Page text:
to grill her; or accepting responsibility in the abstract for some of her actions, while disowning it in the particular in her very next breath. Here she is in 1994 explaining why her health care reform bill fell flat: “I regret very much that the efforts on health care were badly misunderstood, taken out of context, and used politically against the administration,” she said, deflecting her failure onto other people. “I take responsibility for that.” And here she is this June on Benghazi. Diane Sawyer reeled off a list of the security failures at the U.S. installation before the September 11, 2012, terror attacks: “The mission was far short of standards: weak perimeter, incomplete fence, video surveillance needed repair.” Was there anything Secretary Clinton might have done better? “I take responsibility,” Clinton replied, “but I’m not making security decisions. I’m not equipped to sit and look at blueprints to determine where the blast walls need to be.” In other words: As a strong woman, I am the big honcho, but don’t ask me about blast walls or boy stuff like that.
Another Hillary ploy is to rule questions out of bounds by questioning the moral authority of the people who ask. Critics of her choices as first lady were described as opposing all strong women, and people who questioned her role in Benghazi were defaming our glorious dead. “I will not be part of a political slugfest on the backs of dead Americans,” she declared in Hard Choices, implying it was unpatriotic even to mention the subject. “It is just plain wrong and . . . unworthy of our great country. Those who insist on politicizing the tragedy will have to do so without me.” Asked if she would testify before the congressional committee called to investigate, she acted as if it were she who would judge the committee’s behavior. “We’ll see what they decide to do, how they conduct themselves,” she told Sawyer, and on a different channel she told Cynthia McFadden, “Let’s see if this is on the level or not.” McFadden then asked if she would turn over her notes if the committee sought them. Said Clinton, “They can read it in the book.”
All politicians want things all ways, and all have their egos, but Hillary’s sense that she is owed something special seems unique. Does part of it come from the fact that she burst onto the national scene in the role of first lady, a ceremonial, semi-regal position? Is it that she was a politician with a constituency of one—having the king’s ear, she needed no other? Is it the pact she and her husband made many years before, that Clinton & Co. would be a joint venture, that she would work to get Bill elected to high office and then would deserve her reward? Or does it go back to those long years in Arkansas, when she suffered and labored in a place that she didn’t much like? “By the mid-1980s . . . there had been several adjustments in the partnership, most of them made by Hillary,” wrote David Maraniss in his book about Bill Clinton, First in His Class. “Year by year in their joint political enterprise, she had taken on more tasks—some that her husband had asked her to do, some that she felt obliged to perform because it was clear to her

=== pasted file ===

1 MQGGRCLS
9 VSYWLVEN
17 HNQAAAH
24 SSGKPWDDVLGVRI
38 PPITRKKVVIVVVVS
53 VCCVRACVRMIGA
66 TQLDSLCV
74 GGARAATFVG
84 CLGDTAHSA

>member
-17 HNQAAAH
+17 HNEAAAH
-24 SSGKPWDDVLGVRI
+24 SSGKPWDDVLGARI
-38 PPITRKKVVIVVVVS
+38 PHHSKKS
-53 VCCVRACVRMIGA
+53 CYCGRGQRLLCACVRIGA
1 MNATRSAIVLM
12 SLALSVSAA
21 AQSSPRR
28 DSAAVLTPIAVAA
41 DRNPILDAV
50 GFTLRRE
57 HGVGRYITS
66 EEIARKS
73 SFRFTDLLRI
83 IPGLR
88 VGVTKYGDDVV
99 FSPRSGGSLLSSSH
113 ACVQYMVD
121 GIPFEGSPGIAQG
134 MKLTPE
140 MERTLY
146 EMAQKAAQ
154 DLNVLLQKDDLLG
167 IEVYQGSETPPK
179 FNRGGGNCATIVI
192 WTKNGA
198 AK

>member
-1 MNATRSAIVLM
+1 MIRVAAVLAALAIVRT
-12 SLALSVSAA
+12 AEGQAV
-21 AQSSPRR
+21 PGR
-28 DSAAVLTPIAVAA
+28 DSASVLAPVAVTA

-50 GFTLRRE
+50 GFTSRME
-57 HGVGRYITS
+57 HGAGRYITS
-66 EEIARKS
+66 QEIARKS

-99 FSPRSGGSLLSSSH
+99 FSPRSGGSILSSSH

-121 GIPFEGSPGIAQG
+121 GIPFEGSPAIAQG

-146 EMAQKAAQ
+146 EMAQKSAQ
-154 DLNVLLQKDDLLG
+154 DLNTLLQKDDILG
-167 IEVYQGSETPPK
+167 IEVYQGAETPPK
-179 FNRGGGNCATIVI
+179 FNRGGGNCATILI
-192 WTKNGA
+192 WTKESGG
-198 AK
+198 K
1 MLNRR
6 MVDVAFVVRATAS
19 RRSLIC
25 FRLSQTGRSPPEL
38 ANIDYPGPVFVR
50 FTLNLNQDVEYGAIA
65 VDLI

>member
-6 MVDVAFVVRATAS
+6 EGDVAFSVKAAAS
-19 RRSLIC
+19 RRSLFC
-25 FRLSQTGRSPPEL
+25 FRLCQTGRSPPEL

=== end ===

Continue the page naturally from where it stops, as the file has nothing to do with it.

that he did not want to do them or was not good at them. . . . She was her husband’s public relations trouble shooter and legal problem-solver. . . . As public relations consultant, she would devote hours to courting . . . the managing editor of the Arkansas Democrat, in an occasionally effective effort to persuade him to go easier. . . . Some people sensed a growing resentment in Hillary that she had to take on so many private duties in the partnership when she was being asked, unfairly, she thought, to sacrifice material things.”
Add this resentment to the feedback she had gotten from feminists—she was a genius who deserved only the best—and to the fact that among her duties was the suppression of “bimbo eruptions” brought on by the wandering eye of her husband, and you have the makings of a genuine grievance mentality, along with the insistence that payment had better come soon. Hillary would probably count those 20 or so years passed in the boondocks as part of her long service to causes and country, but a more objective eye might see them instead as careerist ambition, an investment in a political future that would turn out to pay very well. She may also have come to see her pact with Bill as part of a larger pact with the country, confirmed by his election and reelection. But voters who cast their ballots for Bill never knew of or voted for any such pact, and they may not feel bound by it. They may judge Hillary by her record in office, which nowadays is looking unimpressive, and not think her entitled at all.
Noemie Emery is a contributing editor to The Weekly Standard and a columnist for the Washington Examiner.